‘The abolition of carbon pricing, which penalised the big polluters, followed a lengthy scare campaign. Abbott warned that the cost of living would rocket – a leg of lamb would end up costing A$100 (£55), his Agriculture Minister claimed – and a South Australian steel town, Whyalla, would be “wiped off the map”.’
‘Christine Milne, the Greens’ leader, warned Australia risked becoming “a global pariah in the family of nations”.’
iain, finance guy, pointed out a yes supporter having a cigarette. “see that guy, he’s angry we’re here. you can just tell. he’s not going anywhere. that’s the kind of yes supporter that’d have a couple of drinks, get violent, try and start something.”
the man put out his cigarette, and spent the rest of the afternoon chatting to people and handing out leaflets. he didn’t have a drink, and didn’t start anything.
'the voting public are neither congenitally apathetic nor impenetrably thick, as the ruling classes would have us believe. Apathy results from the choices on offer being indistinguishable from each other and an electoral system where individual votes do not matter.'
'I've attended a few referendum gatherings and while they have been entertaining, and occasionally inspiring, what they have not been is representative of all parts of Scottish society. In the main, the audiences were affluent, professional and university-educated. There were political activists there, too, and trade union officials.'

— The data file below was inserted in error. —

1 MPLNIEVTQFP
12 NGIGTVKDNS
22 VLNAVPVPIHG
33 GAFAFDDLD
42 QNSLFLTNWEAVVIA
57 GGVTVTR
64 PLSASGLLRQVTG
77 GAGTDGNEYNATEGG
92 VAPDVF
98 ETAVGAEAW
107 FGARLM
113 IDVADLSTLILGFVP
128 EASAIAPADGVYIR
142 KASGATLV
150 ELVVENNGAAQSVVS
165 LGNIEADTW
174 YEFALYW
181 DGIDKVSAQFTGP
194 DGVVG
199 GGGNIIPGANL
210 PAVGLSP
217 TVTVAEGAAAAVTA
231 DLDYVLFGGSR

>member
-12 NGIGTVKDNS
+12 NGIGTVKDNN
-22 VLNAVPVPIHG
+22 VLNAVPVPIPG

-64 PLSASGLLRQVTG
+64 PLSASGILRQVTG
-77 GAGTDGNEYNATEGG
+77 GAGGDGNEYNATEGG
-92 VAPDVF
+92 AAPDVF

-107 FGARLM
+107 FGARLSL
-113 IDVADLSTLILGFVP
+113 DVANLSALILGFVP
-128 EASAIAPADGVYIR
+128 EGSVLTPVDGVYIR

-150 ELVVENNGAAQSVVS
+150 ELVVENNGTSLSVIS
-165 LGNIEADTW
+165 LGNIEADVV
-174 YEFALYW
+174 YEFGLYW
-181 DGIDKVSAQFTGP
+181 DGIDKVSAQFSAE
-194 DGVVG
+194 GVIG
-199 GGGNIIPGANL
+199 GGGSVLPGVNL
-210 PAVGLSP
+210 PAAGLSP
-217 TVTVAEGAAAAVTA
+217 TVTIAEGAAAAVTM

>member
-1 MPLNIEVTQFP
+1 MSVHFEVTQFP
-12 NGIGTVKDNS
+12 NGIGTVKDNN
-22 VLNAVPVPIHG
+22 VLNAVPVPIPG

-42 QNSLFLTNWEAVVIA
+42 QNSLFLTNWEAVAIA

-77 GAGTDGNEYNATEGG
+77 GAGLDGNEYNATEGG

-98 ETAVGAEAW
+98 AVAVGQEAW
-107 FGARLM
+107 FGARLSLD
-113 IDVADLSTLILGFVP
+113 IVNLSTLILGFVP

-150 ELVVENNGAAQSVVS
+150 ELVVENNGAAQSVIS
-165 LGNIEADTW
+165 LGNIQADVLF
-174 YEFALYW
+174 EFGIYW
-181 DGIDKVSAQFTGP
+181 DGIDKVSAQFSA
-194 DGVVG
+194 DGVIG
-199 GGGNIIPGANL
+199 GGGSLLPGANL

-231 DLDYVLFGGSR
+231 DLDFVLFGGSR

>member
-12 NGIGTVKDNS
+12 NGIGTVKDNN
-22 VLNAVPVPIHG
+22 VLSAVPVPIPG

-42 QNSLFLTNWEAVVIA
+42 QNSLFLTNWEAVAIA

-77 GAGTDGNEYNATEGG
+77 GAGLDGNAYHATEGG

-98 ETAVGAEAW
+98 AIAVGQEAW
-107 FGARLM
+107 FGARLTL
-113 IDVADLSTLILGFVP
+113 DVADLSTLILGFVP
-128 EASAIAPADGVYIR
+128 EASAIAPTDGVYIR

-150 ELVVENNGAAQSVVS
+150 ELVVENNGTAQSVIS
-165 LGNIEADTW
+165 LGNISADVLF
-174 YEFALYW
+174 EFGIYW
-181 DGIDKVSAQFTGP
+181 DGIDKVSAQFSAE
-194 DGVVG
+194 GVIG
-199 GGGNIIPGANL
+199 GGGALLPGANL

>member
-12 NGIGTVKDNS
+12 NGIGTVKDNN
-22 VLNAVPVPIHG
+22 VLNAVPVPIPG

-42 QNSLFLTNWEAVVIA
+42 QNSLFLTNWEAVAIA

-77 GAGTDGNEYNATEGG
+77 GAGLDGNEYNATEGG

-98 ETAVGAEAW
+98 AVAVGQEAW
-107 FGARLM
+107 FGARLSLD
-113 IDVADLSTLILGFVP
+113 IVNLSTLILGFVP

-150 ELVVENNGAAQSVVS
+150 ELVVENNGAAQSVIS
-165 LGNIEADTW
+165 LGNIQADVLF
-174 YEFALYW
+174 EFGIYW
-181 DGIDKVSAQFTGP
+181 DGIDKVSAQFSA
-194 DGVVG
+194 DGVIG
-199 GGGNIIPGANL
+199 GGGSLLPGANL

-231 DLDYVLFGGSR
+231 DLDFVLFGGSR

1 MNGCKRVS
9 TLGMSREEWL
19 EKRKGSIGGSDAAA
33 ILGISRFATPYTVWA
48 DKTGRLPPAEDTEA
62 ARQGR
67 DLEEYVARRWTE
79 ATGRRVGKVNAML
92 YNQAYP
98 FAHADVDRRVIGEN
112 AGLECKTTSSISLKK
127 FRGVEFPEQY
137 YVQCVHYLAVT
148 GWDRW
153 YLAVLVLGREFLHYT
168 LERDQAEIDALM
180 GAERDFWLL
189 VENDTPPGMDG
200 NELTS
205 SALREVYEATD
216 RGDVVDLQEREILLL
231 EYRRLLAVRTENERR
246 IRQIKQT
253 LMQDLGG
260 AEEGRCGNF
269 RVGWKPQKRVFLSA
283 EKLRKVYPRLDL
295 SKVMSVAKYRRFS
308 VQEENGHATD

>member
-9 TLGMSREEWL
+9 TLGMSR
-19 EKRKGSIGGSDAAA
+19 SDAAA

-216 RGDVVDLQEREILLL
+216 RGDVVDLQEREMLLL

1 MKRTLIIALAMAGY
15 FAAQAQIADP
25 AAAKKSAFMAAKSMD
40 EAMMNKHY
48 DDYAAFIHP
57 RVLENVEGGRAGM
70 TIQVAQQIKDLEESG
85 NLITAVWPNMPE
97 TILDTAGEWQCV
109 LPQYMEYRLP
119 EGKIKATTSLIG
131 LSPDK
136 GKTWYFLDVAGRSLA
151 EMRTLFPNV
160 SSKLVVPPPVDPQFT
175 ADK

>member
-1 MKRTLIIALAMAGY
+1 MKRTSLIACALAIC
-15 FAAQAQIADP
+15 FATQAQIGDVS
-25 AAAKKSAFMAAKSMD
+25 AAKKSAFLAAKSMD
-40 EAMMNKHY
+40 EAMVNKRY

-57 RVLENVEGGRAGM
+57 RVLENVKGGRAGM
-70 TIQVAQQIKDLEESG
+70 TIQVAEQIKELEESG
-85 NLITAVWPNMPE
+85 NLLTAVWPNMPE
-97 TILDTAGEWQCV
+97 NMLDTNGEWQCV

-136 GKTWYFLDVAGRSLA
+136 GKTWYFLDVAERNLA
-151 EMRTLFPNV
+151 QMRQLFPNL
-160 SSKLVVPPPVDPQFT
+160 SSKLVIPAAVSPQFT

this is very true. the debate often seems to be intellectuals v intellectuals
‘These people may be grimly clinging to an old and outdated model of Scotland, but that’s only because modern Scotland has impoverished them, dismantled their neighbourhoods and their industrial hinterlands and shut down their schools.
And then we mock them for their adherence to God, Queen and country.
The people who will decide the referendum will not be those in the chattering, political classes but the tens of thousands in the housing schemes across the country whose children are underfed and who are exploited by employers paying very low wages.
Their voting records are not high and so we tend to ignore them at a Westminster or Holyrood election. Well, they’re voting in this contest – and so both sides had better start properly to understand their language and their curious ways.’
basically the ‘special relationship’ is based on the US and UK having nuclear deterrents. if Trident is kicked out of Faslane, it will probably go to Georgia, perhaps permanently. leaving US as Nato’s sole nuclear provider
also a great quote: ‘The US is frustrated enough already at the number of bonsai armies in Europe.’
‘The US fought one of the bloodiest wars in their history to hold its union together. They can’t take the UK seriously if they just let their union fade.’
Dr Tim Oliver, of the Center for Transatlantic Relations
some people think this may make the rUK abandon nuclear weapons altogether. I think unlikely, and with Cameron in power, unthinkable